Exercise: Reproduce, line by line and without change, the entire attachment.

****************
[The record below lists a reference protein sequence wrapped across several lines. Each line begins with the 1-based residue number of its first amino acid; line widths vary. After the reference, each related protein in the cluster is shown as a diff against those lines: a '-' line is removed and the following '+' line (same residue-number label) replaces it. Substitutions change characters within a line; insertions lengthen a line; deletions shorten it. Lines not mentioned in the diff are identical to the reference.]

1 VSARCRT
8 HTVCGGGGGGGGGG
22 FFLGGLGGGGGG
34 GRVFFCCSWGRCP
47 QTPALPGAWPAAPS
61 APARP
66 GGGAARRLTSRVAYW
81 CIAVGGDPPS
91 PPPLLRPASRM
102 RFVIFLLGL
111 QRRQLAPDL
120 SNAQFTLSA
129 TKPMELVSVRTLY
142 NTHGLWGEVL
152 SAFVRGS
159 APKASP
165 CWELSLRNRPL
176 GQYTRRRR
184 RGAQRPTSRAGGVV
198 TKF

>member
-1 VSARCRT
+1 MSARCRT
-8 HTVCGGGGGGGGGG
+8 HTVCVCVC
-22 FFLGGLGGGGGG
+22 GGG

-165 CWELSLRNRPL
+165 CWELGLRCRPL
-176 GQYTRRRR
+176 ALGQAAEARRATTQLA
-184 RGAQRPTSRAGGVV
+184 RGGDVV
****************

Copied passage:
[The record below lists a reference protein sequence wrapped across several lines. Each line begins with the 1-based residue number of its first amino acid; line widths vary. After the reference, each related protein in the cluster is shown as a diff against those lines: a '-' line is removed and the following '+' line (same residue-number label) replaces it. Substitutions change characters within a line; insertions lengthen a line; deletions shorten it. Lines not mentioned in the diff are identical to the reference.]

1 VSARCRT
8 HTVCGGGGGGGGGG
22 FFLGGLGGGGGG
34 GRVFFCCSWGRCP
47 QTPALPGAWPAAPS
61 APARP
66 GGGAARRLTSRVAYW
81 CIAVGGDPPS
91 PPPLLRPASRM
102 RFVIFLLGL
111 QRRQLAPDL
120 SNAQFTLSA
129 TKPMELVSVRTLY
142 NTHGLWGEVL
152 SAFVRGS
159 APKASP
165 CWELSLRNRPL
176 GQYTRRRR
184 RGAQRPTSRAGGVV
198 TKF

>member
-1 VSARCRT
+1 MSARCRT
-8 HTVCGGGGGGGGGG
+8 HTVCVCVC
-22 FFLGGLGGGGGG
+22 GGG

-165 CWELSLRNRPL
+165 CWELGLRCRPL
-176 GQYTRRRR
+176 ALGQAAEARRATTQLA
-184 RGAQRPTSRAGGVV
+184 RGGDVV